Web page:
Social Media Use Linked to Brain Changes in Teens

Is social media a brain-changer? A new study has found that the frequent use of social media could be reshaping how adolescents’ brain develops. 

Teenagers who check their social media platforms more often were found to be more likely to be sensitive to general social rewards and punishments. 

The new study was conducted by neuroscientists at the University of North Carolina and took the first-of-its-kind approach to using brain scans. Published on Tuesday in JAMA Pediatrics, it is among the first attempts to capture changes to brain function correlated with social media use over a period of years.

The scientists conducted successive brain scans of middle schoolers between the ages of 12 and 15, a period of especially rapid brain development.

The researchers found that children who habitually checked their social media feeds at around age 12 showed a distinct trajectory, with their sensitivity to social rewards from peers heightening over time. Teenagers with less engagement in social media followed the opposite path, with a declining interest in social rewards.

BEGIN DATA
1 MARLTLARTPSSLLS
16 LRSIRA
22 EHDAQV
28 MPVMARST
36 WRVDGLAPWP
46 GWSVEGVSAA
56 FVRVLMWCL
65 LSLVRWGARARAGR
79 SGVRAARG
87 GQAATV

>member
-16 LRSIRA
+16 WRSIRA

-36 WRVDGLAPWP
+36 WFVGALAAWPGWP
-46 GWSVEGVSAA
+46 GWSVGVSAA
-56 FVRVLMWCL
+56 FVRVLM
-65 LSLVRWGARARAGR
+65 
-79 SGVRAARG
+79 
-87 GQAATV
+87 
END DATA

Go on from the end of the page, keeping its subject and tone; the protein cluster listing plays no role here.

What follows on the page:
Researchers tracked about 170 students. At the beginning of the study, they recorded how often the participants reported checking popular social media platforms – Facebook, Instagram, and Snapchat – with responses varying from less than once to more than 20 times a day.

The participants then underwent yearly brain imaging sessions as they also completed a social incentive delay task that measures brain activity when anticipating social feedback from peers.

The effect of social media use on children and young adults is a fraught area of research, as parents and policymakers try to figure out the results of different experiments and research. Successive studies have added pieces to the puzzle, fleshing out the implications of a nearly constant stream of virtual interactions beginning in childhood.

This new study bluntly found that those who used social media more cared more about social rewards, peer reviews, Facebook likes, and things of that nature. Those who did not scroll as much did not care as much. 

But the authors of the study warn that the data just gives them insight into the trajectory of the kids’ brain changes. It doesn’t explain the magnitude or if these changes are helpful or harmful.

The study has important limitations, the authors acknowledge. Because adolescence is a period of expanding social relationships, the brain differences could reflect a natural pivot toward peers, which could be driving more frequent social media use.

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